The Rumpus Interview with Patrick DeWitt


The Rumpus talks to Patrick DeWitt about his new book, The Sisters Brothers, the story of two brothers in the Gold Rush California.

Rumpus friend Joshua Mohr recently sat down for a chat with Patrick DeWitt, whose latest novel, The Sisters Brothers, received a starred review from Publishers Weekly: “DeWitt has produced a genre- bending frontier saga that is exciting, funny, and, perhaps unexpectedly, moving.”


The Rumpus: I love your new book. It’s a picaresque romp in the old west: gun slingers, saloons, the gold rush. What led you as a writer to this terrain, especially since your first novel, Ablutions, was set in new millennial Hollywood? Was it a conscious choice to veer to an entirely different milieu?

Patrick DeWitt: It was very much a conscious decision to veer from the first book, not so much the contemporary setting as the shit-wallowing subject matter. I wanted the sophomore effort to be free from specific personal experience, but I needed to maintain a personal connection to the story and characters, because that’s what made Ablutions engaging for me to work on. I came to the time period–1851–more or less by accident. The Sisters Brothers started out as an exercise, basically, that continued to grow, and my interest in it grew also; at some point I realized I was working on my next novel, and that it was a western, and there wasn’t a thing in the world I could do about it.

Rumpus: I really like the idea that as writers our material tells us what it wants to evolve into: we listen to the words, rather than steering them (hopefully). What was the writing exercise that launched the project and since so many Rumpus readers are aspiring writers, would you recommend this tactic as a way to turn your imagination loose on the page?

DeWitt: Exercise might not be the correct word. But it occurred to me that the garden-variety neurotic is underrepresented in historical novels and movies, specifically westerns, not because he didn’t exist, but because he was/is considered an uninteresting or ignoble person to focus on. With that in mind, I wrote a testy exchange between two men riding side-by-side on horseback. One of them was self-doubting and vulnerable, while the other was confident to a fault. The scenario ballooned and exhausted itself and I set it aside. Later I found a book about the Gold Rush at a yard sale, and in flipping through this I was reminded of the two men. I picked the piece back up and the larger story began to take shape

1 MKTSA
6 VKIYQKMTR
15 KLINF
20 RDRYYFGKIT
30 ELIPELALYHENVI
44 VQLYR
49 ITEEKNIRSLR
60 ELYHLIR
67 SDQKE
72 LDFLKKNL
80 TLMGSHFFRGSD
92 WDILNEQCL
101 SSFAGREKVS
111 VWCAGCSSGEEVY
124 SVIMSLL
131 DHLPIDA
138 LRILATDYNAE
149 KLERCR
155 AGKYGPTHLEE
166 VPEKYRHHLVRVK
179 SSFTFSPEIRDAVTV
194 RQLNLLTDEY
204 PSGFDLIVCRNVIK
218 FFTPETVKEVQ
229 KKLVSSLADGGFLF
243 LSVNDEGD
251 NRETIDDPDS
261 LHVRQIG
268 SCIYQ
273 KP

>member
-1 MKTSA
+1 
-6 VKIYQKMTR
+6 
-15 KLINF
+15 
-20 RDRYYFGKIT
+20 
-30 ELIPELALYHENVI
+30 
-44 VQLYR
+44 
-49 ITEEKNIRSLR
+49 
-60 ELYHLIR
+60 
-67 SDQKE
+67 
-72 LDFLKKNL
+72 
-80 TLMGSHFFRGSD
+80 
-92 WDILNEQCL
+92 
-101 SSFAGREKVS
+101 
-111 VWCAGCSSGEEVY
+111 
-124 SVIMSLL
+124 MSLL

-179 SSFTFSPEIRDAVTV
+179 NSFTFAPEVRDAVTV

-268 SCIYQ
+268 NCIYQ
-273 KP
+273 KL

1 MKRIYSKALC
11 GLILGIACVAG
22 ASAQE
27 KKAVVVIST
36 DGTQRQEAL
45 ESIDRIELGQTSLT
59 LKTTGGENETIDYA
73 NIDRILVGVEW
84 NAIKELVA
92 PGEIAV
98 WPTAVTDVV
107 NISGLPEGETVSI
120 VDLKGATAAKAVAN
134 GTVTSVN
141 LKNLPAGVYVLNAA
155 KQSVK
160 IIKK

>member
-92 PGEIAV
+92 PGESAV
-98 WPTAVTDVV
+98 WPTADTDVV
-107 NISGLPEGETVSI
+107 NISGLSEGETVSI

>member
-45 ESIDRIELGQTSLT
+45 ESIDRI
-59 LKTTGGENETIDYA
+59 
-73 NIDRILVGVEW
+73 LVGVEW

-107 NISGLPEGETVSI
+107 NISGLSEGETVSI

Rumpus: “The garden-variety neurotic”: I tell my students that anybody can make a compelling character on the page if the writer does her job right to really inhabit that foreign set of perceptions. What were the struggles trying to get to know a neurotic, to make him charismaticin scene? And how far into the process did you make the determination that having them be brothers would be beneficial to the narrative?

DeWitt: I think everyone is neurotic to some degree, or can relate to the neurotic’s fears, however distantly. Speaking personally, it wasn’t all that much of a stretch to get into the narrator’s head in this way. The question of making him charismatic was something else altogether. I had to ask myself what I find appealing in others (frankness, self-deprecation, curiosity, morbidity) and then try to blend these traits into the narrative voice. Realizing Eli and Charlie were brothers happened at around the thirty or forty page mark. On the one hand it was aggravating to have to go back and rewrite them as siblings, but really, this is where the book took off for me.

Rumpus: Well, you did a fantastic job, not only making the narrator, Eli, a fully realized character, but the brother, Charlie, is equally as fun to spend time with. They are hilarious, and the novel’s dialogue absolutely crackles. You write some of the best dialogue out there right now. Is that all revision? Where/when do you know how to pick the right words for your characters to speak? And any advice for writing successful dialogue?